Wrestling with Bad Writing Blog Post: Unbelievable

Unbelievable. Sometimes the only word that comes to mind when I’m watching wrestling is unbelievable. And that’s probably not the word any writer wants to hear, whether a blogger, a novelist, or someone that writes for professional wrestling. You want fans to suspend belief, not utter the word…unbelievable.

It’s two fold. For one, the obvious, what I’m watching just isn’t believable. Two, what I’m (or reading) has been laid out in such a manner and is so bad that I am flabbergasted that someone would even expect me to suspend belief. But that’s often what happens. Often the writing for wrestling gets stale or isn’t thought out thoroughly. There are two parts that I would consider a necessity. The first is reality, as in believability and the second part is whether the product as a whole or in pieces is being advanced. Often time that means singular investments for an over all advancement of the whole product. For example, in Japan, puroresu, the new aces or top guys are planned out quite in advance. These singular pieces help get the whole product ahead.

Let’s consider WWE’s The Shield. Big things were planned for the trio. After the break up all three members received huge pushes. Of course, some pushes were too hard (Roman Reigns) and some were reluctant (Dean Ambrose). So what happens when a failed mega push doesn’t get over with the fans? Often, people are left sitting on their couches at home, watching a pay-per-view main event, for example the recent Royal Rumble where number thirty was Roman Reigns, and they utter the words…unbelievable.

So the question is how is this fixed? How does a writer move passed this sort of fouled up character? If the character isn’t working out, or perhaps a supporting character is working better, the obvious choice may be to tell the story from the more interesting character. When WWE had Batista win the Royal Rumble years ago the fans damn near rioted. Everyone wanted Daniel Bryan to win. The story demanded it. WWE was quick to fix the issue and place Daniel Bryan in the Wrestlemania main event and save face. But what about the reoccurring character(s) that just won’t go away?

Main characters are a dime a dozen in WWE honestly and WWE could easily swap “views” and let any number of wrestlers take Roman Reign’s spot. A writer’s other choice when the character just won’t cooperate and do what he’s needed to or the story stagnates is…to kill the character off. I know, for those old enough to remember Rocky Maiavia and the Die Rocky Die chants, it’s not the first time this has been suggested. And many writers have said that when you’re stuck kill off an important character, one that advances plot and means something to the readers. Wrestling is notorious for this for all the wrong reaqsons. Often times they’ll take a character that the fans are 100% behind and book them into oblivion and “greener pastures”. A good exmaple is Damian Sandow who was mad over with the fans. WWE dropped the axe with no good reason.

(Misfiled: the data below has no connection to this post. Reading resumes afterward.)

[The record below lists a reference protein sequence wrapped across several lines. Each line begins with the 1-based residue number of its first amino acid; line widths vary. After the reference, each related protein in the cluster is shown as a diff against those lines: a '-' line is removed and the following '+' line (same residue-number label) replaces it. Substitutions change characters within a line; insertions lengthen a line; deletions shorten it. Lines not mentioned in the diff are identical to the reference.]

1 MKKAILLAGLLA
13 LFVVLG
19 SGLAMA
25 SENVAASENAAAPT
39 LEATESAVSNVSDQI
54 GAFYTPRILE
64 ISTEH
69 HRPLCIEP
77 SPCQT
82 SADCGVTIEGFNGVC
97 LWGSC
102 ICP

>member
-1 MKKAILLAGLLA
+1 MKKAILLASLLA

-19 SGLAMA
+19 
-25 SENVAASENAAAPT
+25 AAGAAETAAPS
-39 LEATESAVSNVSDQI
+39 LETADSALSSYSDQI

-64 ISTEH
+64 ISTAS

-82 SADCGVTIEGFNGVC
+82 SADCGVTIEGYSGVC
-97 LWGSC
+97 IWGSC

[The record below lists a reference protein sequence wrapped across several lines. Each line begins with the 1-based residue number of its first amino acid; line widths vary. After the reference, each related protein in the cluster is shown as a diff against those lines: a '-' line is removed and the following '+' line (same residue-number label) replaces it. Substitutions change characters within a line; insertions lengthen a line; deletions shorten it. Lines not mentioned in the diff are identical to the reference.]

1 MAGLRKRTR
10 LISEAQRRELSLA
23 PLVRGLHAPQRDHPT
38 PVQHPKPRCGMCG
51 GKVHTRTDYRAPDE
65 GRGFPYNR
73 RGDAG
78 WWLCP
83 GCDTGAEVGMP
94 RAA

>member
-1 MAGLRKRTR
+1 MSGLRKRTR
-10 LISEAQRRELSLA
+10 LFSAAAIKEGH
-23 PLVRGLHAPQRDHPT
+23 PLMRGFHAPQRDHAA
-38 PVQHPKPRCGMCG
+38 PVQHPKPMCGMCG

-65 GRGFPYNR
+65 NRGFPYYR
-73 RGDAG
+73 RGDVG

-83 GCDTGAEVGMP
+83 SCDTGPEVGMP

Firing a wrestler isn’t the only way to ‘kill’ them off however. There have been plenty of bad gimmicks that resulted in the wrestler getting a reboot. Sometimes a heavy gimmick change involves several months away from the mainstream media (something hard to do these days). So what would someone like Roman Reign’s need? Maybe it’d be something as subtle as a few months away from the fans and new ring attire. Maybe an entire gimmick reload. It doesn’t neccessarily mean a full switch into something entirely new, but a new attitude, a new style.

Hulk Hogan’s popularity was waning way back in his WWF days, months before he went to WCW. And even after working the red and yellow against new threats there, his popularity just wasn’t the same it’d been decades before. His heel turn wasn’t just in attitude, but in style and gimmick. It was something fresh. When Rocky Maiavia turned heel it was the same thing. So does Reigns need to turn heel? I’m not even sure I’d go that far since the WWE has continually tried to cure his character problems with giving him a bad boy attitude. I’d do the opposite since it hasn’t worked.

Reign’s says he’s not a bad guy, he’s not a good guy, he’s THE guy. I’d disagree. He is a good guy. He’s a family man. And that’s exactly what he should be. Writer’s are often told to write what they know. Not the greatest advice, but what it means to me is that sometimes it’s easier to write something you know thoroughly, or if not, become familiar with it. Reigns’s character should be who he is. He’s not the best actor, but if he’s being himself the fans would probably be more out to accept him. And that wouldn’t really be a bad thing for PG WWE. A wholesome Ricky Steamboat type of wrestler in the upper card could do wonders, especially with fan support.

Another guy that could do well with a killed gimmick is the Miz. The variations of the Hollywood gimmick are long over done. And while the new move stealer stuff is altering that he could use a total reboot. I’d suggest him being placed inside of a tag team, washed clean, face or heel, maybe even a stable. I could easily picture the Miz in a stable with Dolph Ziggler and Zack Ryder. All three of these guys are stagnant and in need of letting the newbies stretch their legs while they feel out different areas.

In the end, the idea is to keep talented workers and find where they fit in. Listen to the fans, who they like, and work it out from there. If the fans are indifferent then there’s an issue that needs resolution.

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